Studying health conditions and healthcare provided in general practices to improve the patients’ health and quality of life
The vast majority of the population sees a general practitioner (GP) at least once a year. Therefore, the GP is an important source of information about many health problems. We study the frequency of various health issues and the characteristics of the patients who consult a GP. Besides monitoring the frequency of health problems, we carry out specific studies on the care provided to patients. Through individualised feedback, we stimulate quality improvement of the care provided in general practices. Our research initiatives aim to support the public health authorities in defining and evaluating their public health policies.
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Our team is in charge of a surveillance network, the so-called ‘sentinel general practices’, which is running since 1979. The network not only monitors infectious diseases such as influenza, but it also studies various chronic and mental health conditions, such as diabetes and suicide attempts, for instance. The network also studies some specific procedures, such as the final admission of elderly persons in a retirement home or the quality of end-of-life care.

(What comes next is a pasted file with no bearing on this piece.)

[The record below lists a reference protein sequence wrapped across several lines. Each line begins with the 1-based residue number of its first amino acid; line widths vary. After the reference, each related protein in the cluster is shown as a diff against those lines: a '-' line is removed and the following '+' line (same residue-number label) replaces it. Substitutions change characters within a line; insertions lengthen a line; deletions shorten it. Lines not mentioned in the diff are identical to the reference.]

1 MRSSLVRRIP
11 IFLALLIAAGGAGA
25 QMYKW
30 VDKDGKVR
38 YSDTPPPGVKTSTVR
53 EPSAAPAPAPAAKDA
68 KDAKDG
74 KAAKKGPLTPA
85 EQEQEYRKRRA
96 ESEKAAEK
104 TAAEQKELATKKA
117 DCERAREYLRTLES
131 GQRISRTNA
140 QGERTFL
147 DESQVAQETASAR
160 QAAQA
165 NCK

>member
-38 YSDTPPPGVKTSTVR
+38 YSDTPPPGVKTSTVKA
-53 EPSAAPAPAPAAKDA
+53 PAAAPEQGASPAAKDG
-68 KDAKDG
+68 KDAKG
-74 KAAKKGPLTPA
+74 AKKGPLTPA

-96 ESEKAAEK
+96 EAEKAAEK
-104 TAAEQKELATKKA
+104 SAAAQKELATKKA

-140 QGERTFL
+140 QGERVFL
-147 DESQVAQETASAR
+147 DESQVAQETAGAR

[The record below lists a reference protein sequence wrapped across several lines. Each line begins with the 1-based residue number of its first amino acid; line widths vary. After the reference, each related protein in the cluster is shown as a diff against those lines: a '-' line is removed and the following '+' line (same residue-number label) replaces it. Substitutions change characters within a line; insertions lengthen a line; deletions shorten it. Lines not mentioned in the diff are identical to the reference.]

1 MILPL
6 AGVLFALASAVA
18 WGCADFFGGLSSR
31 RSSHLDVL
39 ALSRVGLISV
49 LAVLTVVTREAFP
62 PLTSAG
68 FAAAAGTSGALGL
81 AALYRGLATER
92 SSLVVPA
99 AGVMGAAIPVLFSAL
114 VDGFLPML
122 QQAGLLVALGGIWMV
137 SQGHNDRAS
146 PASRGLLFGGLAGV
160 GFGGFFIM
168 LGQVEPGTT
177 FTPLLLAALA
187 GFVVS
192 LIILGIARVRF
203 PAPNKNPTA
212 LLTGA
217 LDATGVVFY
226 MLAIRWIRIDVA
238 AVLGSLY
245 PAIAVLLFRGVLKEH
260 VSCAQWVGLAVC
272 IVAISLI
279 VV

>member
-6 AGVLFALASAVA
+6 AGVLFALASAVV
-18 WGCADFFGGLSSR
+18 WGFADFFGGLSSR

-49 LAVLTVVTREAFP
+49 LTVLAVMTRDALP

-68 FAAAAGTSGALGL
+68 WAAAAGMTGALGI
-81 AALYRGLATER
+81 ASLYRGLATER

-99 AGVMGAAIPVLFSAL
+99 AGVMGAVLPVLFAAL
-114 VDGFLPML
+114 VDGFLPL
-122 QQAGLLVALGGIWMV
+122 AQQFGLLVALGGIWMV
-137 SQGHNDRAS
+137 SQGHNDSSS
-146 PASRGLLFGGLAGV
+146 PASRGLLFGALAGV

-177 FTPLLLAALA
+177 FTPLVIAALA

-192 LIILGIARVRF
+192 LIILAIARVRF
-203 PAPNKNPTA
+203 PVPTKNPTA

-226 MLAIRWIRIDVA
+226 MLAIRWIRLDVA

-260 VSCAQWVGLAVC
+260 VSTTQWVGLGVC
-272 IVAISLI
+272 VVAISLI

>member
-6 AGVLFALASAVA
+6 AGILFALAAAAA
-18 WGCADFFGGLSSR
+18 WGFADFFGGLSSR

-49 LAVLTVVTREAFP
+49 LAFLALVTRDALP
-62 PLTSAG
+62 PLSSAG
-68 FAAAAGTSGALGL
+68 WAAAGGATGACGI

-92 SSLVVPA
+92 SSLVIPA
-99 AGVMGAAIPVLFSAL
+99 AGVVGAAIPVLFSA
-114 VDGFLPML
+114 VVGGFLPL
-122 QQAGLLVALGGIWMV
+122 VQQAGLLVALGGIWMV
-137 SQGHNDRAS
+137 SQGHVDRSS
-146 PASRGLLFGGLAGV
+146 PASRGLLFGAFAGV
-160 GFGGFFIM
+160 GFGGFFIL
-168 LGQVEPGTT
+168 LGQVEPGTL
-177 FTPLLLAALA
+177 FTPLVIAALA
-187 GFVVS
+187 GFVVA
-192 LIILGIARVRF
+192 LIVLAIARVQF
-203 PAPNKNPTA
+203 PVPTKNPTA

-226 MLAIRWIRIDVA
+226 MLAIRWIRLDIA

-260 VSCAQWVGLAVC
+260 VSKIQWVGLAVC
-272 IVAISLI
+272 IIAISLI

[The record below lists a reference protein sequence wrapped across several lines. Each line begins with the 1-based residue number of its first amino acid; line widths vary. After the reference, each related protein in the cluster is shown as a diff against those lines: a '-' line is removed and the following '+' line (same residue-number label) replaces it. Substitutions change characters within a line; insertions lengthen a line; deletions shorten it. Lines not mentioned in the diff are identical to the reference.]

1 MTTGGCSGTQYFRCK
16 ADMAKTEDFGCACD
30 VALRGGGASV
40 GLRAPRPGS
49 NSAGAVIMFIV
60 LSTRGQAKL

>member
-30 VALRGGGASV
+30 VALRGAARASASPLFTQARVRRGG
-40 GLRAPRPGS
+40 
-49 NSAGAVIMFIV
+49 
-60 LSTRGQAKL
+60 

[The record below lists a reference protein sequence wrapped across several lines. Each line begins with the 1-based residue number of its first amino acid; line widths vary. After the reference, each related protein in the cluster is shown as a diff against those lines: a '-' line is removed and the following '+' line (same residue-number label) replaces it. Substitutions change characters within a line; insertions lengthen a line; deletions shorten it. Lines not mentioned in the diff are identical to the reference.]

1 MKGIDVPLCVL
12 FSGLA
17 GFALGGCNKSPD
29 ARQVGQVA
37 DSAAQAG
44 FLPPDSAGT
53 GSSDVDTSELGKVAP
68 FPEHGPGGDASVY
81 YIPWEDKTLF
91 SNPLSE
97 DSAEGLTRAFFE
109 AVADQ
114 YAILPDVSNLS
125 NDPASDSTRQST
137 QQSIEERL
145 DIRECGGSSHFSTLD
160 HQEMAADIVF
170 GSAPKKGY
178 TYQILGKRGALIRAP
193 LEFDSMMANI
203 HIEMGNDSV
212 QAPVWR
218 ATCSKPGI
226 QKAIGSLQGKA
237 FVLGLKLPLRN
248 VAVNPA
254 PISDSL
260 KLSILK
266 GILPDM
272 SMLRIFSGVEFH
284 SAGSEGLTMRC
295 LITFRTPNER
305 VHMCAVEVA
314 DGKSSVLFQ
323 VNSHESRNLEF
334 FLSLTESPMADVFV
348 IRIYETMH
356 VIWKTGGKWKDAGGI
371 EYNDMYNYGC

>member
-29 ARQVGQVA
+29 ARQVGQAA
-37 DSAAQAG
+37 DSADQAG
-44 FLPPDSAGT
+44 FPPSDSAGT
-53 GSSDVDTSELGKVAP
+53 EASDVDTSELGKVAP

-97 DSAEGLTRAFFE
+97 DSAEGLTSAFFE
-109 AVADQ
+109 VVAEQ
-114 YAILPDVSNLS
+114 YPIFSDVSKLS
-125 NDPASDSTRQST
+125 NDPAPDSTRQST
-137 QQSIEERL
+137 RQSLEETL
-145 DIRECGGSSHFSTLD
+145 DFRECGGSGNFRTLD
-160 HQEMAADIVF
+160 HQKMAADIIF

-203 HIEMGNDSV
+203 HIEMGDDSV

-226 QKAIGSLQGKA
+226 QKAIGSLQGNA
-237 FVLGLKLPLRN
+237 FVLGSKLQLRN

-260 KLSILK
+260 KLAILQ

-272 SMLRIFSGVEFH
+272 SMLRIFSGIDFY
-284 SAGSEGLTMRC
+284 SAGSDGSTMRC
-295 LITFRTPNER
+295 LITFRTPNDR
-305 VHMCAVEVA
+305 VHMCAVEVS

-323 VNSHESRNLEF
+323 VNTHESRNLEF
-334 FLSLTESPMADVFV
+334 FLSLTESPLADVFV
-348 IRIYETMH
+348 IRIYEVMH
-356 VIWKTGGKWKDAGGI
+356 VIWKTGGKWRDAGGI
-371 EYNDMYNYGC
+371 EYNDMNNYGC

Besides this surveillance network, we carry our specific studies on care and health outcomes for patients participating in dedicated care programs initiated by the public health authorities, such as the ‘care trajectories’ for diabetics and patients suffering from chronic renal failure. Therefore, we use data related to the care processes, the health outcomes provided by general practitioners and other sources. We give an individual feedback on the quality of the provided care, allowing GPs to see how their quality level compares to that of their fellow colleagues. In this way, we stimulate quality improvement, which eventually results in a better health and quality of life for patients.
“Our research contributes to offer a better insight into the importance of various health problems in the population.”